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Fordham International Law Journal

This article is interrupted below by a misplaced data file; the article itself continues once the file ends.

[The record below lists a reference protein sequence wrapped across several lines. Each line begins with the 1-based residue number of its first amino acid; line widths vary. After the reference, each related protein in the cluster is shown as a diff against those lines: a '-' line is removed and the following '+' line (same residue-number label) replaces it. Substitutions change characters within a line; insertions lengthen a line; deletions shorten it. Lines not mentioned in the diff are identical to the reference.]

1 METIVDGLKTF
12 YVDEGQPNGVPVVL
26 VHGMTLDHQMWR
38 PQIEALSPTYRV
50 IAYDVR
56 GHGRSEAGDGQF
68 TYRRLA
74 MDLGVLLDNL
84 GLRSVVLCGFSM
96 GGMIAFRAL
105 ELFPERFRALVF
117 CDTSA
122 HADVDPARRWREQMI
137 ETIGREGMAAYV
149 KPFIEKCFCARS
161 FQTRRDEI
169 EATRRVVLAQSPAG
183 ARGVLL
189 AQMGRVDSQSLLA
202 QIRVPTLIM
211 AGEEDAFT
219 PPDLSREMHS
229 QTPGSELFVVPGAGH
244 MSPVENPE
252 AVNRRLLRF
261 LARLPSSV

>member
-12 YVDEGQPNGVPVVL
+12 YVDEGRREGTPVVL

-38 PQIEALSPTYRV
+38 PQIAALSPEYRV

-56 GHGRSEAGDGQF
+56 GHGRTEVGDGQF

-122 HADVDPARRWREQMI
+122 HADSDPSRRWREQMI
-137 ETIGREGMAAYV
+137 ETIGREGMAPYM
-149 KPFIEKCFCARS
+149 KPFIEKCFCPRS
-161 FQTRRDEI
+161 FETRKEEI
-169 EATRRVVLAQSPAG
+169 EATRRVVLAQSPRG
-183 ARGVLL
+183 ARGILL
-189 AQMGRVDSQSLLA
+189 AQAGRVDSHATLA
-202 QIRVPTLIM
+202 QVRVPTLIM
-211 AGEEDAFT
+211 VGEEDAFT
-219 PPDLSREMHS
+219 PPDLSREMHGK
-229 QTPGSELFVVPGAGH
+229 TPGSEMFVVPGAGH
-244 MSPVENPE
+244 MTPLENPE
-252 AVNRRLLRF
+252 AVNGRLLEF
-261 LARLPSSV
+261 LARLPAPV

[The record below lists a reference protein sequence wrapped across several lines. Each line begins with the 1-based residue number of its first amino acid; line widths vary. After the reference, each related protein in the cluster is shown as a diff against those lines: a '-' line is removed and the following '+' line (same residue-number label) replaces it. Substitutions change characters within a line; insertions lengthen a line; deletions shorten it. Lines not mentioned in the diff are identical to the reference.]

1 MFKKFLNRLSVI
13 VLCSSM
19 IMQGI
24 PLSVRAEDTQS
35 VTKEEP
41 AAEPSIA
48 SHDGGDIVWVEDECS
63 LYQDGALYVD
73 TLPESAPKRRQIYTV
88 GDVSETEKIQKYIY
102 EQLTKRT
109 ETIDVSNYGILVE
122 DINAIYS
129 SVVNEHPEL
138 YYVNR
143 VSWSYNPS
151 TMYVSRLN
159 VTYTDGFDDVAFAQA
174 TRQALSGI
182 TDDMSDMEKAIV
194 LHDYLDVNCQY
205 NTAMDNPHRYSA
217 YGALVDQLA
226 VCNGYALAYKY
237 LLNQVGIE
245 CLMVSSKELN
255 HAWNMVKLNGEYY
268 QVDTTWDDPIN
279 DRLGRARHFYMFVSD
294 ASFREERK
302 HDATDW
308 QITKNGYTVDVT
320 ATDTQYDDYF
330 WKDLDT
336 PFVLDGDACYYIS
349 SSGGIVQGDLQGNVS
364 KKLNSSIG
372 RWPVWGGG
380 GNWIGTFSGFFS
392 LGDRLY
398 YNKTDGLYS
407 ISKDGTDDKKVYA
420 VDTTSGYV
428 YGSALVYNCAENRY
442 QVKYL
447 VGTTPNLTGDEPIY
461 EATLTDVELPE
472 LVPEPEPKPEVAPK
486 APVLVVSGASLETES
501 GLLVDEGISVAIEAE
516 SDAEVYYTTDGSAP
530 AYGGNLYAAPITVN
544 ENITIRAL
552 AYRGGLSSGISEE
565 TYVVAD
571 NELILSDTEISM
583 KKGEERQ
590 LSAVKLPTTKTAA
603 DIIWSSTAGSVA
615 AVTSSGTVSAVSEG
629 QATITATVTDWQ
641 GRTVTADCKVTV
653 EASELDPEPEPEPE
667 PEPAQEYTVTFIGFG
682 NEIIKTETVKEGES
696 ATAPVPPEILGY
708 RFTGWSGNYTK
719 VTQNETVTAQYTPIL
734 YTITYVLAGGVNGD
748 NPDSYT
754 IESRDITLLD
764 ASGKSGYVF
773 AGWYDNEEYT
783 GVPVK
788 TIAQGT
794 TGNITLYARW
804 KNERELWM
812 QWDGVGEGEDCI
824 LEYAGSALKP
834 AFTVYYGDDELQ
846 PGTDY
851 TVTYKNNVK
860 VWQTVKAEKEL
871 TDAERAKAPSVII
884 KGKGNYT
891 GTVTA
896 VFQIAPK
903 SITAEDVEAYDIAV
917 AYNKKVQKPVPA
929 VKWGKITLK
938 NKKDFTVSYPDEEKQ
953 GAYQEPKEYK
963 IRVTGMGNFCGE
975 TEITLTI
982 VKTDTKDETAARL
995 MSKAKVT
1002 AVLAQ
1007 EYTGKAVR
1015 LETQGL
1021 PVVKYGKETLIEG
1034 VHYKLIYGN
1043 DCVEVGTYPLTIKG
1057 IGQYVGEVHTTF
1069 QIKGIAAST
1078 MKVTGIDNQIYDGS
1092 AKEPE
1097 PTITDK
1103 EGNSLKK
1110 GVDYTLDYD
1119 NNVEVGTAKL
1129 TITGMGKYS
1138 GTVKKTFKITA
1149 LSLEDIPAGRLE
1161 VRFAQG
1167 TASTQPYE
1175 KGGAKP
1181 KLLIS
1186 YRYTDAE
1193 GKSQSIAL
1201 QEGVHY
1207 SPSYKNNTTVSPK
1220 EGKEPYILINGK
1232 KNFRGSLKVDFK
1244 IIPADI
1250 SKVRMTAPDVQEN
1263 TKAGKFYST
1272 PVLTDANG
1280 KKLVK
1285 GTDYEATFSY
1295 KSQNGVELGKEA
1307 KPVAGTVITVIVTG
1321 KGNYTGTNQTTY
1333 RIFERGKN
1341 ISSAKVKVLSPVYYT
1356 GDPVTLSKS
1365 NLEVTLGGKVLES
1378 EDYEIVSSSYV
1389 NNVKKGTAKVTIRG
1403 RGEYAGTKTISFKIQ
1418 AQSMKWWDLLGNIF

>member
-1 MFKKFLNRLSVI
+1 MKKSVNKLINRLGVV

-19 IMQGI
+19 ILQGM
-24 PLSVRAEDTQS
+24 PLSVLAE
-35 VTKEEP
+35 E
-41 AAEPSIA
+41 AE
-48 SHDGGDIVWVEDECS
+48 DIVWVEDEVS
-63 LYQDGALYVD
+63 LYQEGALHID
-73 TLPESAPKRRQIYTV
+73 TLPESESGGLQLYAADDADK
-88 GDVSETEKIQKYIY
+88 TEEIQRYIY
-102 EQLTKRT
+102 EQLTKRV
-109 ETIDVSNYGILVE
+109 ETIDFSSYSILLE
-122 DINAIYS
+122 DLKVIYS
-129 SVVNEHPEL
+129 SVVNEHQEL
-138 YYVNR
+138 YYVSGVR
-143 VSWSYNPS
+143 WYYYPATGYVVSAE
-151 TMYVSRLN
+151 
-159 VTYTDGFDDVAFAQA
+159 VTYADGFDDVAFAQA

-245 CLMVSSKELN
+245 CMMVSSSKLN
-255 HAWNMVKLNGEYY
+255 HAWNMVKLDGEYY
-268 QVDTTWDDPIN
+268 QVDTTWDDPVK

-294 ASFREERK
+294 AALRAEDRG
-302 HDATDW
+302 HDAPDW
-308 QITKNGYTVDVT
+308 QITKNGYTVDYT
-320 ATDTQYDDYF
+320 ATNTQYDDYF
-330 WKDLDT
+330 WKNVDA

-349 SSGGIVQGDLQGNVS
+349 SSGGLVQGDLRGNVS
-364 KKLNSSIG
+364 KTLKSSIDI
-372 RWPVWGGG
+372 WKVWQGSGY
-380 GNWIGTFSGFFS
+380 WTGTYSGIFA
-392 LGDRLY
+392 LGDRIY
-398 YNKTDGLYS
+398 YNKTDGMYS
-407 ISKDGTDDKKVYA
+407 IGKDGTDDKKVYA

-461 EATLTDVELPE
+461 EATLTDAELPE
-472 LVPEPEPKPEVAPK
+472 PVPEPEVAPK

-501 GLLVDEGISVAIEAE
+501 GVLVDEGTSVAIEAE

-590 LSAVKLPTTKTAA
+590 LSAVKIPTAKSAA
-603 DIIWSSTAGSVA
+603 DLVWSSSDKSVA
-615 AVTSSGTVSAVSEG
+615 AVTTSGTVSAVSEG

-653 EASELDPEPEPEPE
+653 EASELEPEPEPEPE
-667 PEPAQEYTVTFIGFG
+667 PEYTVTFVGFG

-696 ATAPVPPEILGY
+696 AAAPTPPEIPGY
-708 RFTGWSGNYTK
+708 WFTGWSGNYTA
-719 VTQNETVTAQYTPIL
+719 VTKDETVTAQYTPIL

The continuing debate over the use of amicus curiae briefs at the World Trade Organization (“WTO”) raises interesting questions about the influence of the U.S. legal system on the WTO dispute settlement process. Specifically, it brings to the surface differences between legal cultures and the fact that the U.S. legal culture with its emphasis on procedure is not readily transferable to the WTO. Comparing the controversy regarding the use of amicus curiae briefs before WTO Panels and the Appellate Body with the history and evolution of the institution of amicus curiae before the U.S. Supreme Court may help explain the solitary support of the United States for the Appellate Body's decision to issue additional procedures for the filing of amicus curiae briefs in European Communities--Measures Affecting Asbestos and Asbestos containing Products (“E.C. - Asbestos”). This Essay first reviews the controversy surrounding the issuance of procedures for amicus curiae submissions by the Appellate Body in E.C. - Asbestos. Second, it looks at the history and practice of amicus curiae briefs at the WTO. Third, the Essay looks at how in the United States an amicus curiae has changed from being a “friend of the court” to a “judicial lobbyist,” and specifically, focusing on the procedural approach taken by the U.S. Supreme Court in addressing the negative impact of such judicial lobbying. Finally, the Essay draws certain lessons from the U.S. experience and concludes that the Appellate Body in E.C. - Asbestos adopted the U.S. Supreme Court approach in dealing with the “problem” of unsolicited amicus curiae briefs.



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